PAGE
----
May 2007 - Posts
Refresh Your Treadmill Workout
Is there anything more boring than the treadmill? After endless hours staring at the same wall, anyone would start to wonder if that's all there is to exercise. But it doesn't have to be that way. By shaking it up and loading your workout with variety, you can rediscover the fun of a good treadmill workout.
The first thing to remember is that any workout is and can be what you make it. The opportunity to go all out or to barely break a sweat is completely up to you. With that being said, even though the treadmill might be an uneventful and boring thought to most, you have the ability to make it fun and challenging.
Change up the pace
If you always walk at the same speed for the same amount of time, your body will get used to the routine and you might not see the long-term affects that you desire. Keep in mind that the body responds to changes in pace and sparks your metabolism accordingly. You can begin by trying a pyramid scheme. For example: walk at 3.2 mph for 1 minute then pick it up to 3.5 mph for 1 minute, then go to 3.3 mph for 2 minutes and then 3.6 mph for 2 minutes, etc. You can continue up the pyramid until you reach a point where the speed is at a level where you cannot hold it for the time period and then go back down. Before you know it, you will be walking faster and the time will have flown by.
Exercise Extra: A treadmill allows you to safely walk or run indoors, at home or at a gym, no matter what the weather is like.
Very Lemony Chicken
Using skinless chicken breasts means this tangy dish is lower in saturated fat and cholesterol.
1-1/2 lb. chicken ***, skinned and fat removed
1/2 cup fresh lemon juice
1/2 cup fresh sliced lemon peel
3 teaspoons chopped fresh oregano or 1 teaspoon dried oregano, crushed
1 medium onion, sliced
1/4 teaspoon salt
Black pepper to taste
1/2 teaspoon paprika
1. Place chicken in 13x9x2" glass baking dish.
2. Mix lemon juice, lemon peel, oregano, and onions. Pour over chicken, cover and marinate in refrigerator several hours or overnight, turning occasionally.
3. Sprinkle with salt, pepper, and paprika.
4. Cover and bake at 325º F for 30 minutes. Uncover and bake 30 minutes more or until done.
NUTRITION INFO (per 1-*** serving)
Fat: 1.6 g
Carbohydrates: 8.4 g
Protein: 28.0 g
||Can you explain to me in simple terms the concept of "burning more calories than you consume" in order to lose weight? If I'm eating 1400 calories a day, but only burning 500 a day exercising, how can this be making progress? |
||It sounds like you’re referring to a "calories in vs. calories out" type of equation. One pound of fat is made up of roughly 3,500 extra calories. To lose 1 pound of fat, you need to create a deficit of 3,500 calories. |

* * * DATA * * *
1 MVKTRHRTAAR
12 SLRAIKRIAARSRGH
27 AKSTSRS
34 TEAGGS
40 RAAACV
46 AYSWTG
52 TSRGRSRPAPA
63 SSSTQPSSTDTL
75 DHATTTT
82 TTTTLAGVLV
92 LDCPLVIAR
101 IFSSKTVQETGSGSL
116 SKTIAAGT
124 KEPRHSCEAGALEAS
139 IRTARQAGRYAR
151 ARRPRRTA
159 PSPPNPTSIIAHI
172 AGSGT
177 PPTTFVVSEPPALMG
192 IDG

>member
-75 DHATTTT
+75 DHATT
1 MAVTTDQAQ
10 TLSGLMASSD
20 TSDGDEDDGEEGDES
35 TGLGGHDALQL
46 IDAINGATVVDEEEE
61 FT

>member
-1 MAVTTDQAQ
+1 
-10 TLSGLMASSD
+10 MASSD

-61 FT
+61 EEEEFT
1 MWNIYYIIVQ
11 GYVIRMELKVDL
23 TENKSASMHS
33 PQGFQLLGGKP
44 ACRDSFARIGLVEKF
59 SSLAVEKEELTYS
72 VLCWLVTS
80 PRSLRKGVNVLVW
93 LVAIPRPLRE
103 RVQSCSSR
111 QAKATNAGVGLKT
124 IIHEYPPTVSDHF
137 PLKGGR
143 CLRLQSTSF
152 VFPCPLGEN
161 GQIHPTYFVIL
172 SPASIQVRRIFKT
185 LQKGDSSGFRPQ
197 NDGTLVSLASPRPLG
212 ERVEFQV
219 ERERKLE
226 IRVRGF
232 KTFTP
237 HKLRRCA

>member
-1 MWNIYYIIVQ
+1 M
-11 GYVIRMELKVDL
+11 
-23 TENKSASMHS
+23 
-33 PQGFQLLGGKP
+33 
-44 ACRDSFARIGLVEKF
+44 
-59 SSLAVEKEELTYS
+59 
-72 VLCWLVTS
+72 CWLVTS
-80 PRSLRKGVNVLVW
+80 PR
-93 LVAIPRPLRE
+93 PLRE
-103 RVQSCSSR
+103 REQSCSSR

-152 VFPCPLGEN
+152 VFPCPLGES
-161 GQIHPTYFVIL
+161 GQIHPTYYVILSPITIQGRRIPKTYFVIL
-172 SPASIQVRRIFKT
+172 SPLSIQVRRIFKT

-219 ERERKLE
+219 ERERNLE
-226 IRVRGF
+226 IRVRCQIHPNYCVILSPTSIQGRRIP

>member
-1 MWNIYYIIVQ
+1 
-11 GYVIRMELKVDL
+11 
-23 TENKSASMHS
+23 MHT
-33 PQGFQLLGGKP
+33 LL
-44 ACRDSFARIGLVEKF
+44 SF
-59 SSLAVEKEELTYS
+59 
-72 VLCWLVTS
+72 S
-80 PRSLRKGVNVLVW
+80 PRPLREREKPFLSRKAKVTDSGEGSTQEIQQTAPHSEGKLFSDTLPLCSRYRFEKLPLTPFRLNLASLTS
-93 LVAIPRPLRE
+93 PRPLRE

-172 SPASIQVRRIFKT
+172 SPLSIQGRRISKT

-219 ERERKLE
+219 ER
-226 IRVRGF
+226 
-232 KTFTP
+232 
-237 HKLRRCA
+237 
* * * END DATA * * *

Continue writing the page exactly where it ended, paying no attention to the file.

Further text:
Your Basal Metabolic Rate (BMR) is the calories burned by your body on "idle". This is the minimum amount of energy needed by the body at rest in the fasting state. This includes the body functions such as circulation, breathing, generating body heat, transmitting messages to the brain, cellular metabolism, and the production of body chemicals.
A simple way to determine your BMR is using the basic "rule of ten". Multiply your weight by the number 10 and this is your BMR. For example a person weighing 150 pounds would have a BMR of 1500 calories. (150 x 10 = 1500).
This BMR number is about 60% of your total calorie needs for the day. The digestion and absorption of nutrients makes up 10% and the other 30% comes from your physical activity. This includes anything from blinking your eyes, getting dressed, washing the car, to running a marathon. For example, a person weighing 150 pounds would need:
Basal Metabolism…………... 60%……….1500 calories
Digestion and Absorption…...10%……… 250 calories
Physical Activity…………….... 30%……… 750 calories
Energy use for the day……. 100%……….2500 calories
Therefore to lose weight, one needs to consume fewer calories than are needed each day. (Your SparkPeople diet plan has taken your BMR into account IN ADDITION to your current normal activity level -whether you checked off sedentary or very active, etc in your preferences during setup. The caloric range you need to stay in to lose weight was given to you.)
Basically, you create a deficit of calories in 2 (or 3) different ways:
Eating Less Calories than you Burn each Day.
Eat anything less than what you use each day (1500 cal BMR, 250 cal digestion= 1750), consistently, and you will lose weight. So, if you eat 1200 on this day (a 550 calorie deficit), and all week long like this, you will lose 1 pound (3500 calories) in about a week.